Finally, the dispensationalist interpretation of redemptive history hinges upon a distinctive reading of the great messianic prophecy in Daniel 9:24-27, which supposedly places the seventieth week of Daniel in the future.  As I have argued elsewhere, Daniel’s prophecy is gloriously fulfilled in Jesus Christ, who in his active and passive obedience has finished transgression, put an end to sin, atoned for wickedness, brought in everlasting righteousness, sealed up vision and prophecy and anointed the most Holy place (v. 24).  Since Messiah was cut-off in the middle of the seventieth week and has made a covenant with his people (vv. 26-27), the seventy weeks prophecy has been fulfilled by Jesus Christ at the time of his first advent.  Therefore, there is no future seven-year tribulation period as taught by dispensationalists, nor does the Bible anticipate a peace treaty to be made between the Antichrist and the nation of Israel.  These are both essential features of the dispensationalist’s expectation for the future (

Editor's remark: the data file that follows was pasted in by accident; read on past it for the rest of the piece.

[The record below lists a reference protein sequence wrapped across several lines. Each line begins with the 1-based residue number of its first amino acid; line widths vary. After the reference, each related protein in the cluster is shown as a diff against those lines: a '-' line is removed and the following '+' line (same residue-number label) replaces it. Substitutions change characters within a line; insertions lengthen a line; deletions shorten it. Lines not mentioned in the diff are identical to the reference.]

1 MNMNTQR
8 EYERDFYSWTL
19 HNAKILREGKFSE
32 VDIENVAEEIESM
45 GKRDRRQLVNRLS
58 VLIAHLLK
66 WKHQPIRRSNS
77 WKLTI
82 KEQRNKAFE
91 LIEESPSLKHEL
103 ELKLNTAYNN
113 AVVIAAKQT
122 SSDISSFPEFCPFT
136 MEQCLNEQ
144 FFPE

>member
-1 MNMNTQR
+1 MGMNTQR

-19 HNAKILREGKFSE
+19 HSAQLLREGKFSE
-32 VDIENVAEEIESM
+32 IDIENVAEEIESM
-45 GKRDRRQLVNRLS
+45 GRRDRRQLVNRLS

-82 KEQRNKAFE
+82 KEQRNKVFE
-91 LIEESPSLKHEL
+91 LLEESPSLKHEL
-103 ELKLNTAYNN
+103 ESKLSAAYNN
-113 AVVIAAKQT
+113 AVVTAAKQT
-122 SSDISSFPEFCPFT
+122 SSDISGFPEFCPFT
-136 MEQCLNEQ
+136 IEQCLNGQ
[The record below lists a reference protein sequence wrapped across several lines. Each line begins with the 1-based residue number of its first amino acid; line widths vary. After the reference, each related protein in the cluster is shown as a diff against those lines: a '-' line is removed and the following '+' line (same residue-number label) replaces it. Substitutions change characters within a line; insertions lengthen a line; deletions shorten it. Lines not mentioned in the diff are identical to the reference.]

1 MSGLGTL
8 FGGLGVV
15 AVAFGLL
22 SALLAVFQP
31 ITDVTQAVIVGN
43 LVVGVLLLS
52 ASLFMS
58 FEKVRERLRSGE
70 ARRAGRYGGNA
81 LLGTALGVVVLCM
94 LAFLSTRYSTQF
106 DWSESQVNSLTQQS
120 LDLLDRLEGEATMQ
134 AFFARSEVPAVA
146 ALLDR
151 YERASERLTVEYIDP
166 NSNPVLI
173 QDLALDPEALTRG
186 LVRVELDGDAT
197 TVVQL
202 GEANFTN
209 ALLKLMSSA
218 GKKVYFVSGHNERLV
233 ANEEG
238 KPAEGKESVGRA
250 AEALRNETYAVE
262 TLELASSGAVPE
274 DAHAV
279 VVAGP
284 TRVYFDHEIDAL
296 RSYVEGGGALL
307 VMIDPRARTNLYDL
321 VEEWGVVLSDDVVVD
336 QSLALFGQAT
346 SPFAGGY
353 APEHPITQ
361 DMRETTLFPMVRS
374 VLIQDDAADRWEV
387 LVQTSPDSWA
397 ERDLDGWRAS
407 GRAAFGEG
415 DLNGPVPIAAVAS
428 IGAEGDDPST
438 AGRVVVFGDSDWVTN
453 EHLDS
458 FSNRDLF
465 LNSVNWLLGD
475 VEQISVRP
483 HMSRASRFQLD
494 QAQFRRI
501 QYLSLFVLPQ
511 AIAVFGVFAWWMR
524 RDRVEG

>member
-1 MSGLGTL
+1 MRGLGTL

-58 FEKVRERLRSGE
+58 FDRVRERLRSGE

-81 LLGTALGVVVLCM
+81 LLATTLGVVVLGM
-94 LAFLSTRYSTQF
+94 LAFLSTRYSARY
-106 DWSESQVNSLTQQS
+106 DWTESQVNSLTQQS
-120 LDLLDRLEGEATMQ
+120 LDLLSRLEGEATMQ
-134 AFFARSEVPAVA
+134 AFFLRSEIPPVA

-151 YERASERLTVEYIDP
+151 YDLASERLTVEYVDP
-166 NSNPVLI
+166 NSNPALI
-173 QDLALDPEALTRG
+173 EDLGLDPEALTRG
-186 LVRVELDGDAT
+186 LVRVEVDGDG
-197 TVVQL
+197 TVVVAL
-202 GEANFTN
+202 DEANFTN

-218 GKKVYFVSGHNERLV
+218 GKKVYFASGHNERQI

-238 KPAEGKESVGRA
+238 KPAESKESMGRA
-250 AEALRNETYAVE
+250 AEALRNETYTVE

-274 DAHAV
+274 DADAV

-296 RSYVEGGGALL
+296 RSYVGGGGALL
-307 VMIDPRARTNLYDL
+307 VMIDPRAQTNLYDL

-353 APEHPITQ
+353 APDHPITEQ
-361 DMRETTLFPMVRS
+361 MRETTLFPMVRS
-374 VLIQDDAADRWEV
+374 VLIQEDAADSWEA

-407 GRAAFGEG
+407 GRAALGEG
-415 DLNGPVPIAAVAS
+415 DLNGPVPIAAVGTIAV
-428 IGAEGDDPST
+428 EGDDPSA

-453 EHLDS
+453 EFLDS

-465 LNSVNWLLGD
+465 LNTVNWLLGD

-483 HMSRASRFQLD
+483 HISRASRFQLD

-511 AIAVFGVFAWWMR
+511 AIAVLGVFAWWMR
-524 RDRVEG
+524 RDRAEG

Click here: Riddleblog - The Latest Post - Eschatology Q & A -- What About the Remaining 3 1/2 Years in Daniel's Prophecy of t).

Because of these factors, amillennarians believe that the dispensational understanding of  redemptive history in general and of the millennial age in particular is seriously flawed.  The millennial age is not depicted in the Bible as a return to the types and shadows of the Old Testament, complete with temple worship and animal sacrifice, while Jesus rules the earth from David’s throne in Jerusalem.  Instead, the biblical data demonstrates that the millennium is this present age, where Jesus Christ rules the earth from heaven, and where his saints who do not worship the beast or his image, triumph in death, when they come to life and reign with Christ for a thousand years.  The millennial reign of Christ is a present reality.

This is an edited excerpt  from my book, A Case for Amillennialism.  For more information,  Click here: Riddleblog - A Case for Amillennialism - Understanding the End